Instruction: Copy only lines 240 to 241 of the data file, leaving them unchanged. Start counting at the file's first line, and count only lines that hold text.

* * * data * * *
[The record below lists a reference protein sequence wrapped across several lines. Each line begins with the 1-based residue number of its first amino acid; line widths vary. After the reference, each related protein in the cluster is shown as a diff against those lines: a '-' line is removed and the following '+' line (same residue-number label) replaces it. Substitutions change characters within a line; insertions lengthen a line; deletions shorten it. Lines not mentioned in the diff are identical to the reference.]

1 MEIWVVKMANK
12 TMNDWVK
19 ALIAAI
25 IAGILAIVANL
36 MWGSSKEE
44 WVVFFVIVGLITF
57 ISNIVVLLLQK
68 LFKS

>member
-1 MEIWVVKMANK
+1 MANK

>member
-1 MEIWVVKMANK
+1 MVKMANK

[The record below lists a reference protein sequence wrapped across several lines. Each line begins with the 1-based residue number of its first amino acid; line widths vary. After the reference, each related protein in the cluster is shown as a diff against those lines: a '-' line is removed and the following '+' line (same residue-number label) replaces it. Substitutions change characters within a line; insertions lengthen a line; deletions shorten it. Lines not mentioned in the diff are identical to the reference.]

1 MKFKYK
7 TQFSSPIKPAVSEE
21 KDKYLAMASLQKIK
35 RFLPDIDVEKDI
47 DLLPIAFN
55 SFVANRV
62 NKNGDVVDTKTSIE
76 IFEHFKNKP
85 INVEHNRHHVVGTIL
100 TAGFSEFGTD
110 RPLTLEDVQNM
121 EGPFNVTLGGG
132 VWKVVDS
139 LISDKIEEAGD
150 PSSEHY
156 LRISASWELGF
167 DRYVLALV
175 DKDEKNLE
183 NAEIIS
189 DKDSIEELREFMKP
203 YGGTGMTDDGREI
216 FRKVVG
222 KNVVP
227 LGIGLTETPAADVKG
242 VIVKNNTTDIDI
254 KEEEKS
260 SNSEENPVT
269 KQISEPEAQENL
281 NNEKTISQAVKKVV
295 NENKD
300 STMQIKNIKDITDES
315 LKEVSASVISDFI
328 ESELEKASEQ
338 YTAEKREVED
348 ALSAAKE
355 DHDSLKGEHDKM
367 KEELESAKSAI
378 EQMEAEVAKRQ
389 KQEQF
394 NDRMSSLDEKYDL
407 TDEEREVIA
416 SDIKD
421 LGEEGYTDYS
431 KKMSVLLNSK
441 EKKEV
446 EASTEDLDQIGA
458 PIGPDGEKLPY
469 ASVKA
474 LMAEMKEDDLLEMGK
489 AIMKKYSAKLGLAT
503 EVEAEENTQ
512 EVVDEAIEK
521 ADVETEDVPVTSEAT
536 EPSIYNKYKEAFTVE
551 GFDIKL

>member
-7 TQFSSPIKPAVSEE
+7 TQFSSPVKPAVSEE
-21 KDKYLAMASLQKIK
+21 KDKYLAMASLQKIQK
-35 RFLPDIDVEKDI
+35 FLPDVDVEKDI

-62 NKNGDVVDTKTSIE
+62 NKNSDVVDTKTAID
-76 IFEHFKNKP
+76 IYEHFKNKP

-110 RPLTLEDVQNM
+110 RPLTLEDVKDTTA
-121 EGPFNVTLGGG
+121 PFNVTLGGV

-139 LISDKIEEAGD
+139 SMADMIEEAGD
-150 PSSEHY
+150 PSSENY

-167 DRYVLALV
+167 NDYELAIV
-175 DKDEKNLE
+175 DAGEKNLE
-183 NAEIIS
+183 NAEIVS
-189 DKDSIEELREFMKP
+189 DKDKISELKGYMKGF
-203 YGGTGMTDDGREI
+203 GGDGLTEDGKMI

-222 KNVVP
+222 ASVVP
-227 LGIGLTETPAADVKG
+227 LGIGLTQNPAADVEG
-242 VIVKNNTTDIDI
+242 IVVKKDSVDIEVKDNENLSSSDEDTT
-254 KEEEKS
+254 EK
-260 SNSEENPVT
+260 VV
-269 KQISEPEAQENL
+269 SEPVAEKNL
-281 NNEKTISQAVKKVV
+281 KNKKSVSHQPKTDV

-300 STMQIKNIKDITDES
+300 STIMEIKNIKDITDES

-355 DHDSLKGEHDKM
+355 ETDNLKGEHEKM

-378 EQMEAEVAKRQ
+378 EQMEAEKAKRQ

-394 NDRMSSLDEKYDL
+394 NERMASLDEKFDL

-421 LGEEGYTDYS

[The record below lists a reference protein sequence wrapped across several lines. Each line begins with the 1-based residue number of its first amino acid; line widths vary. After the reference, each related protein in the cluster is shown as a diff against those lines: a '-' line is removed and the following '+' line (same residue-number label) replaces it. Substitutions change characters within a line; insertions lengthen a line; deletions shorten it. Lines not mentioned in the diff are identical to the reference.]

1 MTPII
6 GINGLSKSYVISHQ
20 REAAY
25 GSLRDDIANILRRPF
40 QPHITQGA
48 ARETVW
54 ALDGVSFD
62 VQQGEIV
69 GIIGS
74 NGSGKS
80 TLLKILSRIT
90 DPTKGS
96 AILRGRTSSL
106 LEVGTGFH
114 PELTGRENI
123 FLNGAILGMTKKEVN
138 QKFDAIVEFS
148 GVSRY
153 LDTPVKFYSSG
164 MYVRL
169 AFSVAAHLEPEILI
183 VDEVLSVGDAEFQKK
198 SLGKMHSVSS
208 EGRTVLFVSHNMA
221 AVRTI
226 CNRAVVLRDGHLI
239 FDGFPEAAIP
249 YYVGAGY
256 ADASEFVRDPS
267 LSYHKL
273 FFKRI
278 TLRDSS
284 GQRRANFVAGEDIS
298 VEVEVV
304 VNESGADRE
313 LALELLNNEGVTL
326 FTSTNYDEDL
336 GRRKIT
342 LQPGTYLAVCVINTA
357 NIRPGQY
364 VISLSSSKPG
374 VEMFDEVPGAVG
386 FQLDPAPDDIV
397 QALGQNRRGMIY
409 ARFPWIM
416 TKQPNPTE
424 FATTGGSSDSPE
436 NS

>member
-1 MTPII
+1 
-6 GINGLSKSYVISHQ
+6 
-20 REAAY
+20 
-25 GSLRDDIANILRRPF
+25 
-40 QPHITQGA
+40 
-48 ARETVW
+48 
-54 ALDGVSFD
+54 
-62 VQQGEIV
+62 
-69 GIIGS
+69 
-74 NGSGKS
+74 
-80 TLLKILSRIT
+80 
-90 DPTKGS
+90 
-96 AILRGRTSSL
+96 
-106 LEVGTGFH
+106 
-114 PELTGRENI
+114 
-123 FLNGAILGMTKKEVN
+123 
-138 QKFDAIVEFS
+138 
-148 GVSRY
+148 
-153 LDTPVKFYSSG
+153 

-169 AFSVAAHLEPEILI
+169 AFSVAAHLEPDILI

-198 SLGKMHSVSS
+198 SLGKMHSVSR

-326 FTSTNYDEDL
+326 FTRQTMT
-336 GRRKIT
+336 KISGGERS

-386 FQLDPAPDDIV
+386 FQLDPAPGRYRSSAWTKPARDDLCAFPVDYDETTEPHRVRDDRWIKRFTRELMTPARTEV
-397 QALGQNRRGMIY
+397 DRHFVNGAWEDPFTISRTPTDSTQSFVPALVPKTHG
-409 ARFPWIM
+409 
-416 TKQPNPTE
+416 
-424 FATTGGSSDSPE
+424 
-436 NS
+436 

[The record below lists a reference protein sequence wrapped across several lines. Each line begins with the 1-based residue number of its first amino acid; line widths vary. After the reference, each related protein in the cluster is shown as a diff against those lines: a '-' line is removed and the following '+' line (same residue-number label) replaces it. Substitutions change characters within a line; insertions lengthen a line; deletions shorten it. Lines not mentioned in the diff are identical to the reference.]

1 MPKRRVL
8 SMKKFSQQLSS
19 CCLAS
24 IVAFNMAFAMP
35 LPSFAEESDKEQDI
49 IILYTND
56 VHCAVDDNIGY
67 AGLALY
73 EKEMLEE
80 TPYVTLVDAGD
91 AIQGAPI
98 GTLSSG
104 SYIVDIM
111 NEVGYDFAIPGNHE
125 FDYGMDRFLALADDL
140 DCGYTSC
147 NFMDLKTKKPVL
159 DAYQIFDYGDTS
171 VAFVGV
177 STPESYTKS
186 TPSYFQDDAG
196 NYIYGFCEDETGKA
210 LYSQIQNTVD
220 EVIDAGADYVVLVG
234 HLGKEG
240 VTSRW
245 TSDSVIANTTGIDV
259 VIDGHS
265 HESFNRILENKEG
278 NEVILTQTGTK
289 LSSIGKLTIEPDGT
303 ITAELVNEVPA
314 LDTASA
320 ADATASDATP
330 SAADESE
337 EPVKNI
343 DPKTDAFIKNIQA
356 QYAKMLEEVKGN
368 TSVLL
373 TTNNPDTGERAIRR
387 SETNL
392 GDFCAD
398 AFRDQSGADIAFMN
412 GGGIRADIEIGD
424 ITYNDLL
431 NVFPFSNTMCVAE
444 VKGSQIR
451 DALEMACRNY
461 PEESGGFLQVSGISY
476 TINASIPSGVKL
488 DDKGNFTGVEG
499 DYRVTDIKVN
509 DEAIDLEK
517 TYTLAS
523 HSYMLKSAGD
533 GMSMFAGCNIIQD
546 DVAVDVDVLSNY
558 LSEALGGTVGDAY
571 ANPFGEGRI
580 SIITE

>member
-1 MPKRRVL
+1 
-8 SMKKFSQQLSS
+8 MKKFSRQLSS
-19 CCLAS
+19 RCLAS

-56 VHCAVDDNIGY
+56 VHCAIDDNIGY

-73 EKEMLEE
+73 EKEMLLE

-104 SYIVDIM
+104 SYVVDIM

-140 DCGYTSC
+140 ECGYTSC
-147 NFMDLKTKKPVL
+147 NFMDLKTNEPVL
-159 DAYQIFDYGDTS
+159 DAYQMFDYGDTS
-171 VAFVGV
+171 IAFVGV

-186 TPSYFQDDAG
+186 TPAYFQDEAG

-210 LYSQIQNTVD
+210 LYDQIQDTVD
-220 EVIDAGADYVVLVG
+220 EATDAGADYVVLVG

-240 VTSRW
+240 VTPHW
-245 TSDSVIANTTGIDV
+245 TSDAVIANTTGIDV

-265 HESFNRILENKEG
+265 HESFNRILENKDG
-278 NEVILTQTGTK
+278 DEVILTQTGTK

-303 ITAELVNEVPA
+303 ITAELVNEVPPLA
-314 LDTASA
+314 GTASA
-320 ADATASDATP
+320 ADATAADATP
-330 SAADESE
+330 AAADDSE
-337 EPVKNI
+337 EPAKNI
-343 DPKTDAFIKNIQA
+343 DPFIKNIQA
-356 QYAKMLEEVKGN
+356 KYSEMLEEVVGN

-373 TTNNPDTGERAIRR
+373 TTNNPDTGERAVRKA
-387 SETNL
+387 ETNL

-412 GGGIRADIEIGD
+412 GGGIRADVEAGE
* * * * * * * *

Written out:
67 AGLALY
73 EKEMLEE